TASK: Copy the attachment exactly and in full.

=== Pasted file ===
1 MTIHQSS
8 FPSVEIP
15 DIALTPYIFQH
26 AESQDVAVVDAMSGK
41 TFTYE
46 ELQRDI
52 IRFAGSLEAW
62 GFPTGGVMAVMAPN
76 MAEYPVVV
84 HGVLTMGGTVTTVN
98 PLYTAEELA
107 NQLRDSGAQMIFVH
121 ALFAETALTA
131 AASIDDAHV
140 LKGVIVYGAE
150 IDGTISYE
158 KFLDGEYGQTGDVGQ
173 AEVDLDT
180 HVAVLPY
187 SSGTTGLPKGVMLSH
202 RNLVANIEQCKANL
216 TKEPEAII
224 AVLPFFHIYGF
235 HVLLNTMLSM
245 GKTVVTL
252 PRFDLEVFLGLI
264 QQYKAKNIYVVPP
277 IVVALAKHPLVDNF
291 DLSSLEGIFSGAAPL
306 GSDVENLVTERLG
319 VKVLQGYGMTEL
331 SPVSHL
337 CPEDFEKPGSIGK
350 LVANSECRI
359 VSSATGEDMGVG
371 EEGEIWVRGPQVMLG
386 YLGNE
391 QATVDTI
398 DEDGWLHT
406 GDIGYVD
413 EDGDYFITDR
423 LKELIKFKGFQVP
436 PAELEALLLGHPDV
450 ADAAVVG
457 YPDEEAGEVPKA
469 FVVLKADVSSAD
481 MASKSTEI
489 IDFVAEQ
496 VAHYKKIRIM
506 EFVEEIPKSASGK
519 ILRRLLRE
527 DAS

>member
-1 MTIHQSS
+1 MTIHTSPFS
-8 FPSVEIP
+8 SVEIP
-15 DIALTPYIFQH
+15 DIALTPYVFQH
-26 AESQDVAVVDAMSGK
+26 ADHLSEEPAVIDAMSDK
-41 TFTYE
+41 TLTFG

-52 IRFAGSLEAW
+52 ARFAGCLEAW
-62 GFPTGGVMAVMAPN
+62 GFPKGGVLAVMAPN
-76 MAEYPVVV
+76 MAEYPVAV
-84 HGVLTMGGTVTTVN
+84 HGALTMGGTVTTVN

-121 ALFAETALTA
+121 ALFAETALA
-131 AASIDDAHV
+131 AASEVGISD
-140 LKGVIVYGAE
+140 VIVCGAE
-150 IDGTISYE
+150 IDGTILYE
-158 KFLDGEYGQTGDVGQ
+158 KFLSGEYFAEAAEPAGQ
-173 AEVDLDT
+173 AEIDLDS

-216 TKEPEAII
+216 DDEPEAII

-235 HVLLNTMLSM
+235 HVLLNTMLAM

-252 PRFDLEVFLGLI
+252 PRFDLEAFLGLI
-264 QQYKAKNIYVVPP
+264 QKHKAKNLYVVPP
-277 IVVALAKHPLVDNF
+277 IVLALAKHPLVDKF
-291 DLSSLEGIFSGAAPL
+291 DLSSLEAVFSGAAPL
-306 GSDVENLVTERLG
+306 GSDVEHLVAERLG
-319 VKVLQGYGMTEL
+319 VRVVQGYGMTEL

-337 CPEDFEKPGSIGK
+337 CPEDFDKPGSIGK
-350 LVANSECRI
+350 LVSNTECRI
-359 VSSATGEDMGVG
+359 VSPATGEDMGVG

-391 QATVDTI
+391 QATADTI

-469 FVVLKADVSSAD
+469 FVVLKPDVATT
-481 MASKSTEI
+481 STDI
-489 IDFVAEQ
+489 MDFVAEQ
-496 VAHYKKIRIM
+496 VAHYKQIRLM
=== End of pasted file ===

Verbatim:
1 MTIHQSS
8 FPSVEIP
15 DIALTPYIFQH
26 AESQDVAVVDAMSGK
41 TFTYE
46 ELQRDI
52 IRFAGSLEAW
62 GFPTGGVMAVMAPN
76 MAEYPVVV
84 HGVLTMGGTVTTVN
98 PLYTAEELA
107 NQLRDSGAQMIFVH
121 ALFAETALTA
131 AASIDDAHV
140 LKGVIVYGAE
150 IDGTISYE
158 KFLDGEYGQTGDVGQ
173 AEVDLDT
180 HVAVLPY
187 SSGTTGLPKGVMLSH
202 RNLVANIEQCKANL
216 TKEPEAII
224 AVLPFFHIYGF
235 HVLLNTMLSM
245 GKTVVTL
252 PRFDLEVFLGLI
264 QQYKAKNIYVVPP
277 IVVALAKHPLVDNF
291 DLSSLEGIFSGAAPL
306 GSDVENLVTERLG
319 VKVLQGYGMTEL
331 SPVSHL
337 CPEDFEKPGSIGK
350 LVANSECRI
359 VSSATGEDMGVG
371 EEGEIWVRGPQVMLG
386 YLGNE
391 QATVDTI
398 DEDGWLHT
406 GDIGYVD
413 EDGDYFITDR
423 LKELIKFKGFQVP
436 PAELEALLLGHPDV
450 ADAAVVG
457 YPDEEAGEVPKA
469 FVVLKADVSSAD
481 MASKSTEI
489 IDFVAEQ
496 VAHYKKIRIM
506 EFVEEIPKSASGK
519 ILRRLLRE
527 DAS

>member
-1 MTIHQSS
+1 MTIHTSPFS
-8 FPSVEIP
+8 SVEIP
-15 DIALTPYIFQH
+15 DIALTPYVFQH
-26 AESQDVAVVDAMSGK
+26 ADHLSEEPAVIDAMSDK
-41 TFTYE
+41 TLTFG

-52 IRFAGSLEAW
+52 ARFAGCLEAW
-62 GFPTGGVMAVMAPN
+62 GFPKGGVLAVMAPN
-76 MAEYPVVV
+76 MAEYPVAV
-84 HGVLTMGGTVTTVN
+84 HGALTMGGTVTTVN

-121 ALFAETALTA
+121 ALFAETALA
-131 AASIDDAHV
+131 AASEVGISD
-140 LKGVIVYGAE
+140 VIVCGAE
-150 IDGTISYE
+150 IDGTILYE
-158 KFLDGEYGQTGDVGQ
+158 KFLSGEYFAEAAEPAGQ
-173 AEVDLDT
+173 AEIDLDS

-216 TKEPEAII
+216 DDEPEAII

-235 HVLLNTMLSM
+235 HVLLNTMLAM

-252 PRFDLEVFLGLI
+252 PRFDLEAFLGLI
-264 QQYKAKNIYVVPP
+264 QKHKAKNLYVVPP
-277 IVVALAKHPLVDNF
+277 IVLALAKHPLVDKF
-291 DLSSLEGIFSGAAPL
+291 DLSSLEAVFSGAAPL
-306 GSDVENLVTERLG
+306 GSDVEHLVAERLG
-319 VKVLQGYGMTEL
+319 VRVVQGYGMTEL

-337 CPEDFEKPGSIGK
+337 CPEDFDKPGSIGK
-350 LVANSECRI
+350 LVSNTECRI
-359 VSSATGEDMGVG
+359 VSPATGEDMGVG

-391 QATVDTI
+391 QATADTI

-469 FVVLKADVSSAD
+469 FVVLKPDVATT
-481 MASKSTEI
+481 STDI
-489 IDFVAEQ
+489 MDFVAEQ
-496 VAHYKKIRIM
+496 VAHYKQIRLM